Though these are all part of the wheat beer family and brewed with a large portion of wheat, that’s where most of the similarities end.
Discover the differences in origin, brewing process and taste.
Brewed in Belgian monasteries as far back as the 14th century, witbier was made from specific combinations of herbs and/or spices to balance the sweetness of the malt. But as hops started to replace bittering herbs in the late 1800s and into the 1900s, witbiers risked extinction until milk-man Pierre Celis put it back on the map.
In 1965, Celis built a small brewery in his shed and perfected a witbier recipe to great success. He eventually brought it to Austin, Texas in 1989, which was a huge hit for the emerging craft beer crowd. Not long after, Allagash White and Blue Moon were released as the industry’s most notable witbiers.
Translating to “white beer” in English, witbier is typically brewed with a mix of pale barley malt, unmalted wheat and oats for a creamy mouthfeel. It is a spiced beer with coriander and citrus notes and a small amount of lactic acidity. The style is cloudy and golden in appearance because of its unfiltered process. Witbiers have a distinctive bready flavor and usually fall in the 4.5 to 5.5% ABV range.
Originating in the 1520s in Bavaria, Germany Hefeweizen is a type of weissbier. The style actually managed to exist outside of the Bavarian Purity Law, which stated that beer could only be made with: barley, hops, water and yeast. This was possible because those in charge, the Dukes of Wittelsbach, made an amendment called Weissbierregal or the “right to brew wheat beer” that allowed a single brewery to make weissbier. This was the case until the final Duke of Degenberg died without an heir. Then Duke Maximilian I expanded production to more breweries because he felt there was economic potential in weissbier.
In 1856, Georg I. Schneider was the first commoner granted the right to brew wheat beer. Today, G. Scheider & Sohn make one of the most popular versions. Hefeweizen came to America with German immigrants in the 19th Century, but it wasn’t until the 1980s when craft brewers really started to embrace the style.
Translating to “yeast wheat” in English, hefeweizen is essentially an unfiltered wheat beer with yeast in it. The style typically features up to 50-60% wheat in the mash, which gives a hefeweizen added bitterness and a signature head of thick white foam. Hefeweizens are also known for their banana and clove, even hints of vanilla or bubblegum, flavor and aroma. It is cloudy and slightly white in appearance, but with that thick foamy head. Hefeweizens are crispy, sweet, fruity and highly drinkable and usually fall in the 4.0 to 7.0% ABV range.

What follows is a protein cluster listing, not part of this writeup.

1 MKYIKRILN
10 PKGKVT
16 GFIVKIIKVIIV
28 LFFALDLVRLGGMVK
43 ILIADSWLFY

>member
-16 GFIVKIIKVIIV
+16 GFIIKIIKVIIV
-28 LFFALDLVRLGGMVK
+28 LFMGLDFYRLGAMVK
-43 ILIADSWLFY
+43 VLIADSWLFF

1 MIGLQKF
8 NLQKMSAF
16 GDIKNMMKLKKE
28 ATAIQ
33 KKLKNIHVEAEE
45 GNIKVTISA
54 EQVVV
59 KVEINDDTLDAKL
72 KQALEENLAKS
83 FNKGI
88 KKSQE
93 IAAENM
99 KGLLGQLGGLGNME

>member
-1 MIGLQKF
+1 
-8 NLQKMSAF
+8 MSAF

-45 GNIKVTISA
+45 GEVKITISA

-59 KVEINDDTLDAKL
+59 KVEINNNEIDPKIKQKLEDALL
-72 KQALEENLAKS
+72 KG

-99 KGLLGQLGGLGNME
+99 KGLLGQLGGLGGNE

American Wheat Beer
The newest addition to the family is the American Wheat Beer. In the 1990s, craft brewers were inspired by the fruit and spice forward, unfiltered wheat beers of Bavaria. Except they didn’t have access to the specialty Bavarian weizen yeast, so clean fermenting American ale and lager yeast was used instead. This removes the banana or clove flavor, which is specific to the weizen yeast strain. American wheat beer is typically made with about 30% malted wheat while the rest is pale 2-row malt. The style tastes bready, doughy, or cracker-like with a straw yellow to golden hue and usually fall in the 4.0 to 5.5% ABV range.
Taste Test Tips
You can further your wheat beer family education right at Druthers Brewing Company! We offer Against the Grain Hefeweizen, which is a special Bavarian-style wheat beer made with beech wood-smoked malt. The unique yeast used to ferment this malty brew produces fruity and spicy aromas reminiscent of bananas and cloves. There’s also the Brevity Wit Witbier, which is a Belgian-style wheat beer spiced with sweet orange peel and coriander as well as hops. Made with 40% raw wheat, the flavor is light and refreshing.